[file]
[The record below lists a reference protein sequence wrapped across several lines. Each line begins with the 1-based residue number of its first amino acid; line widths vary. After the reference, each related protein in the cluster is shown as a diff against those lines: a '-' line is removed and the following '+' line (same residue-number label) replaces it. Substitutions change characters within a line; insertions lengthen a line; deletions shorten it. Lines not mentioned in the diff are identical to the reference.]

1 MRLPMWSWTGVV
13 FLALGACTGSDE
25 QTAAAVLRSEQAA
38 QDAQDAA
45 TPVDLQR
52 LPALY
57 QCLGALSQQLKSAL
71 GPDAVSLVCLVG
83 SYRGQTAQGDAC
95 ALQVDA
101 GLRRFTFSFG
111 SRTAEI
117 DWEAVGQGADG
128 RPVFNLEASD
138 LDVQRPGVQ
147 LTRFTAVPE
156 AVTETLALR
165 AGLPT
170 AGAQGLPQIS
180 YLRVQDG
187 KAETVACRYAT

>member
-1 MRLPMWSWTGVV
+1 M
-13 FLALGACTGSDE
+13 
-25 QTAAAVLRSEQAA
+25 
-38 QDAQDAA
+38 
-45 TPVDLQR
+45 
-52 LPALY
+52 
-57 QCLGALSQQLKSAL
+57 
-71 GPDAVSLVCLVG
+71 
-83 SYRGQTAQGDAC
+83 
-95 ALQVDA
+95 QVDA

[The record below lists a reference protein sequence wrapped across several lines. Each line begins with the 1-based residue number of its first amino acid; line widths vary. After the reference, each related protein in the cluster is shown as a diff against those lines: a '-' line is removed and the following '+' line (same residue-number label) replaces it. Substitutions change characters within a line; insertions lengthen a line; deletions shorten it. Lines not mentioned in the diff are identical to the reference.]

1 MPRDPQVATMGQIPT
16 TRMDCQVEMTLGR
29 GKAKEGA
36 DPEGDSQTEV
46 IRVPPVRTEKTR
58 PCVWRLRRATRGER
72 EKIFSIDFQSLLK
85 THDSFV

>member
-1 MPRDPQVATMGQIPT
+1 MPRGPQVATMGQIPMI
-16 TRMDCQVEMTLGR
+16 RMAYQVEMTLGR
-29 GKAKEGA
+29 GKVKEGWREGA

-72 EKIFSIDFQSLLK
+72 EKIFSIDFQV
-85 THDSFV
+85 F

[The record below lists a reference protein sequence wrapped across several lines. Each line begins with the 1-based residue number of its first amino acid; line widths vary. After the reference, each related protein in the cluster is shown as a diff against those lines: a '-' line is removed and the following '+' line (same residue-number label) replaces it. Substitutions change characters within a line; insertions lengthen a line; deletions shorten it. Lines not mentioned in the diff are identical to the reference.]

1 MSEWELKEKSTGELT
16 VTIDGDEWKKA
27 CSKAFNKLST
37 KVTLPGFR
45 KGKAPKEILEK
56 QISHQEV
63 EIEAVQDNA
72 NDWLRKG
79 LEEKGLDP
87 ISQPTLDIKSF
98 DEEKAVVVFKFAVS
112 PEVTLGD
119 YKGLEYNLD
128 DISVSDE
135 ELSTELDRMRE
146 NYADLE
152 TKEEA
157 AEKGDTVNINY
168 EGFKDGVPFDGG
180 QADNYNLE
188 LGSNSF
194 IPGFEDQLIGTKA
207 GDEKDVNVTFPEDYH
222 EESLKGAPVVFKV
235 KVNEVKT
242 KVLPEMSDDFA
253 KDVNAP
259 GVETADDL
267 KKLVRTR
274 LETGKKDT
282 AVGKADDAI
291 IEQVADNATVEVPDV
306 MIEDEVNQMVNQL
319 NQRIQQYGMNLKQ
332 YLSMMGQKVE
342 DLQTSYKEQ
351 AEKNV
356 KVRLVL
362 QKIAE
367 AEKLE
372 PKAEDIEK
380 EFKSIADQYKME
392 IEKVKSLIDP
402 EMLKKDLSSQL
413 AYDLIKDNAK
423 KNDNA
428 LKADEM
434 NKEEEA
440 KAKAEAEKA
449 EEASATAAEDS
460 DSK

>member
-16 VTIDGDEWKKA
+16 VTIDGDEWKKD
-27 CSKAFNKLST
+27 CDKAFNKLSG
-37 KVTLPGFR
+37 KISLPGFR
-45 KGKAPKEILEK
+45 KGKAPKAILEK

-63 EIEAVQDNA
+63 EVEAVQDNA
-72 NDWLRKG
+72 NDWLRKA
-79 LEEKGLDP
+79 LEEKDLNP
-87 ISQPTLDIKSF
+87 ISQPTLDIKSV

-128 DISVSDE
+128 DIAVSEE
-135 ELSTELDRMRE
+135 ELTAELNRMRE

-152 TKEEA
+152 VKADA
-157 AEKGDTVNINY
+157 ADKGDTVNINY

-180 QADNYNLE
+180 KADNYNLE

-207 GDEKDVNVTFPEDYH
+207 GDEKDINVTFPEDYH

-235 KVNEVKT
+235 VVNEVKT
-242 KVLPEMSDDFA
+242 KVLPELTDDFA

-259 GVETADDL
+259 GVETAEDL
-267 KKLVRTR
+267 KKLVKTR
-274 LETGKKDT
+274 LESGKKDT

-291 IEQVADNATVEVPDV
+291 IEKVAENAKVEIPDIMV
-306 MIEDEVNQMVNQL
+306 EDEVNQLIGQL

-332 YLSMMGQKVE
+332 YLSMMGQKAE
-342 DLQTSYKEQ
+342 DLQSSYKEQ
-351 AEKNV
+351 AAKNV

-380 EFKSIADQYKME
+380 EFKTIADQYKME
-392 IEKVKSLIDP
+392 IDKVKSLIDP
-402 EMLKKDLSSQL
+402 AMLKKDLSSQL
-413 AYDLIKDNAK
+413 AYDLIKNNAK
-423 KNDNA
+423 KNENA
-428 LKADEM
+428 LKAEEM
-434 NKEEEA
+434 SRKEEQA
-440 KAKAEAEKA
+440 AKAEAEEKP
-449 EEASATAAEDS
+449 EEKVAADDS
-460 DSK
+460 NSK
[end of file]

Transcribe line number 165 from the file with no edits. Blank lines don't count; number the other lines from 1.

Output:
-380 EFKSIADQYKME